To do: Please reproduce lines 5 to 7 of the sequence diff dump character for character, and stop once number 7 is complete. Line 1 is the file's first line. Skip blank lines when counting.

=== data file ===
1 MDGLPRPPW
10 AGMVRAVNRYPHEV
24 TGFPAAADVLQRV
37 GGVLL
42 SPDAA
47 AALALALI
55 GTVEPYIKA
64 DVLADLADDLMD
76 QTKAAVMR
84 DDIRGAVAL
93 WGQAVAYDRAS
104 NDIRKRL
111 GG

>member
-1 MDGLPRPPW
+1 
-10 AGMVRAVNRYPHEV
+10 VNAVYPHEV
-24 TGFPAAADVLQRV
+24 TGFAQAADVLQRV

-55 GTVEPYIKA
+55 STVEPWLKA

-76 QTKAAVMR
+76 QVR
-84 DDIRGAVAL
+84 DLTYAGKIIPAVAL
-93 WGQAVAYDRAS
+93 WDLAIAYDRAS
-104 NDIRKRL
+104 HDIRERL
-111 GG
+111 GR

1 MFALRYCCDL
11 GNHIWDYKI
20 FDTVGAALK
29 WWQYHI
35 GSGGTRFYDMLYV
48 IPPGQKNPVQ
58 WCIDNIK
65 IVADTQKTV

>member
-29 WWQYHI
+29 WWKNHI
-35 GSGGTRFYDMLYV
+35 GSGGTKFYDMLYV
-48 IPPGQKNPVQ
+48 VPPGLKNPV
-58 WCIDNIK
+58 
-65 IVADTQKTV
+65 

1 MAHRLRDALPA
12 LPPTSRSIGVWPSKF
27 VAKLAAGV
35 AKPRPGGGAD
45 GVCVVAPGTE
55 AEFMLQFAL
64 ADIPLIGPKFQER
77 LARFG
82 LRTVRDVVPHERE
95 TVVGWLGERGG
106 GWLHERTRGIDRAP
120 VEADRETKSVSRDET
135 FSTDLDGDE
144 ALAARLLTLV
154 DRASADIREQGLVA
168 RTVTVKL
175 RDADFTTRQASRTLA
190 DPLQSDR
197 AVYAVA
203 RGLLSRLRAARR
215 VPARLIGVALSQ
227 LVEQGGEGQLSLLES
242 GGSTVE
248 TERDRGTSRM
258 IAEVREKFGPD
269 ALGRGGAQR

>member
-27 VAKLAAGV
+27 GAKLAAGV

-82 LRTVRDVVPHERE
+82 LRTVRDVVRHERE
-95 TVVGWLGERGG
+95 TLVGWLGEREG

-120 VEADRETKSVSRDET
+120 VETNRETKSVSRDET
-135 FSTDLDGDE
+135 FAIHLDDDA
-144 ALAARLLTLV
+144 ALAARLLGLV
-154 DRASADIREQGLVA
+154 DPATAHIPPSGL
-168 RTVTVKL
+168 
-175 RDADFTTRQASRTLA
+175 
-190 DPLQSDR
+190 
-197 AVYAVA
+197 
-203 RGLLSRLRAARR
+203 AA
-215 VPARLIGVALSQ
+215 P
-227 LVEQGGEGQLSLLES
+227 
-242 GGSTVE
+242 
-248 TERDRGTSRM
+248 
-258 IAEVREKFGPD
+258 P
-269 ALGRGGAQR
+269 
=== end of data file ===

42 SPDAA
47 AALALALI
55 GTVEPYIKA